Enemy of the People at the Park Avenue Armory remakes Ibsen’s drama into a striking one-woman show starring Ann Dowd that forces us to realize our complicity in the lead poisoning of the Flint, Michigan water system; the collapse of the condo in Surfside, Florida; the violent debate over when to reopen; the attacks on Dr. Anthony Fauci; the attack on the Capitol Building.
Director Robert Icke doesn’t explicitly mention any of these events, but the ethical conflicts that they illustrate were certainly on the minds of many of the theatergoers, because all of us had to make decisions about similar conflicts in the play.
Five times throughout the piece, the action is interrupted, a question is posed, and we’re asked to press either the X or the O button; the tabulated results projected onto the giant electric billboard determine which scene then follows.
Such a process helped make this production ultimately feel exactly right for the times in which we’re living – although in a way that might not be obvious.
Making each nightly audience in effect the co-author may be Icke’s most radical revision, but in truth little remains recognizable in the 90-minute piece from the 19th century, five-act Norwegian drama, except the basic outline of the story. Dr. Stockman (now Joan), a scientist for the small (American) town of Westin Springs has discovered that the water is contaminated with lead, and she demands that the mayor shut down the baths. The mayor, Peter Stockman, who happens to be Joan’s brother, says that closing the baths, which are a tourist attraction and the economic engine of the town, would destroy Westin Springs.
As the conflict increases and complications unfold, Dowd paces back and forth on a huge catwalk of a stage in the middle of the Armory’s cavernous Wade Thompson Drill Hall, while we listen to her on headphones, and watch her on a giant monitor (since she’s usually too far away, or has her back turned to us.) She alternates between narrating the tale like a storyteller, and portraying all the characters in a scene. Dowd is a mesmerizing actress, probably best known as leader Patti in “The Leftovers” and the frightening Aunt Lydia in “The Handmaid’s Tale,” but she’s not a champion impersonator. In the play, she’s helped along by a trick of photography; each of her characters is presented from a different camera angle (in a back-and-forth between Peter and Joan, we’ll see Peter facing right, and then Joan facing left.)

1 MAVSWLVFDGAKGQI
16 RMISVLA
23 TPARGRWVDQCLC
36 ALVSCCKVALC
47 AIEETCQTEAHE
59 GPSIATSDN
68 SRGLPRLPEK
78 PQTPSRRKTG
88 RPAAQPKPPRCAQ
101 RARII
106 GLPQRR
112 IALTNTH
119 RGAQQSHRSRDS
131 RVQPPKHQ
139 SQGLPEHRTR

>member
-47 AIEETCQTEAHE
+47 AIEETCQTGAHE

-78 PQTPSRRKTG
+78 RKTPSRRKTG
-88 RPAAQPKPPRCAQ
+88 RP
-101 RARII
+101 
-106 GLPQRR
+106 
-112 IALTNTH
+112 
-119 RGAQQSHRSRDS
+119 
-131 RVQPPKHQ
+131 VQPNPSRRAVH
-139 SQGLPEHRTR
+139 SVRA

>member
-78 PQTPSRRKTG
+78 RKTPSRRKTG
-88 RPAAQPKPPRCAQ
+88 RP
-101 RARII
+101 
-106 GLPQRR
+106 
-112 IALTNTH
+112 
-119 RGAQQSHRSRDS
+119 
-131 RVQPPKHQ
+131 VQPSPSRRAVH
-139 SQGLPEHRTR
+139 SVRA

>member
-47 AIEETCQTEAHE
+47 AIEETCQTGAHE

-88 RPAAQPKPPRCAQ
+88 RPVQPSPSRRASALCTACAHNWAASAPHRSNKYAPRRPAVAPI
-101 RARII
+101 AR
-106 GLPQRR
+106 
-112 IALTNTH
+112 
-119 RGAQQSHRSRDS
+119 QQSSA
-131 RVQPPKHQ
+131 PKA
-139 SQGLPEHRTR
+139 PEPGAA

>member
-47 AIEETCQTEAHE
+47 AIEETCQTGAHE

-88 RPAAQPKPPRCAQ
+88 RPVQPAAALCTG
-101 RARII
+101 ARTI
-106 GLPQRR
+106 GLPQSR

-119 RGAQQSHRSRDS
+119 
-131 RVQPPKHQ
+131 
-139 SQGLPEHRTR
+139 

The original play has 11 speaking characters, but then also the men, women and children of the town, enough to fill a town meeting. Dowd portrays only a handful of the central characters, and one or two newly invented ones (depending on which scenes are used.) We the audience portray the townspeople.
Forty-five tables are spread throughout the theater. At each table, there is a “pod” of up to five audience members. Each pod gets only one vote, which means we have to reach consensus, before choosing either the X or the O button.
The first vote was easy, a kind of try-out: Should Joan drink coffee or tea? Our pod agreed on coffee, and so did 89 percent of the pods, according to the huge electronic billboard. Throughout the play then, there were occasions where Joan or somebody else is drinking or serving coffee
But then the questions became more complex—should Joan’s report of the lead contamination be made public right away or just to the board of the Weston Springs Company, owners of the baths, proceeding cautiously so as not to cause panic. It seemed clear to me that it should be made public, but I was shocked that my pod-mates – all long-time friends – thought otherwise; and so did 76 percent of the pods.
For each question, we are given just a minute to vote, with a countdown clock in a monitor on our table. This was not enough time, and we didn’t have enough information; and some of the questions were outright unfair, requiring more options than the two we were forced to choose between. And all that seemed to be the point.
Our struggle to decide adds a depth of thought and engagement that’s no less effective because we’re manipulated into it. Icke somewhat tips his off to what he’s doing in the debate that Peter has with Joan.
Peter:“This is complicated. I’m saying we are looking into the baths and we fix whatever’s wrong. But you’re racing ahead, you’re making this good or bad, hero or villain, science or cover-up, because that suits you. But it shouldn’t be a binary choice. It isn’t this or this.”
Joan: “I agree. You should have shut down the baths when I told you what was wrong.”
Such exchanges, and later debates about majority rule, present both characters as simultaneously rational and unreasonable, and seem intended to make it harder to choose sides.
It became clear to me that any choice we made (other than the tea or coffee) would lead to consequences we didn’t expect, and didn’t want. This made us inevitably complicit in other people’s pain. It also drove home the impossibility of a perfect choice and the difficulty of decision-making in a democracy.
That the audience members had to spend time debating choices makes this “Enemy of the People” the exact right show for this moment. This is not because we as Americans are facing some critical choices ourselves, although we are, but because, as the city and its theaters reopen, it offers an excuse and an opportunity for people who might not have seen each other for more than a year to get together in person and actually talk. At the end of the show, our pod sat at our table discussing the issues until the ushers chased us out.
Enemy of the People
Through August 8
After Ibsen, by Robert Icke
With Ann Dowd
Set and Costume Design by Hildegard Bechtler
Lighting Design by Natasha Chivers
Sound Design by Mikaal Sulaiman
Running time: about 95 minutes, no intermission
Tickets: $55 to $100 “A limited quantity of $28 same-day rush tickets are now available”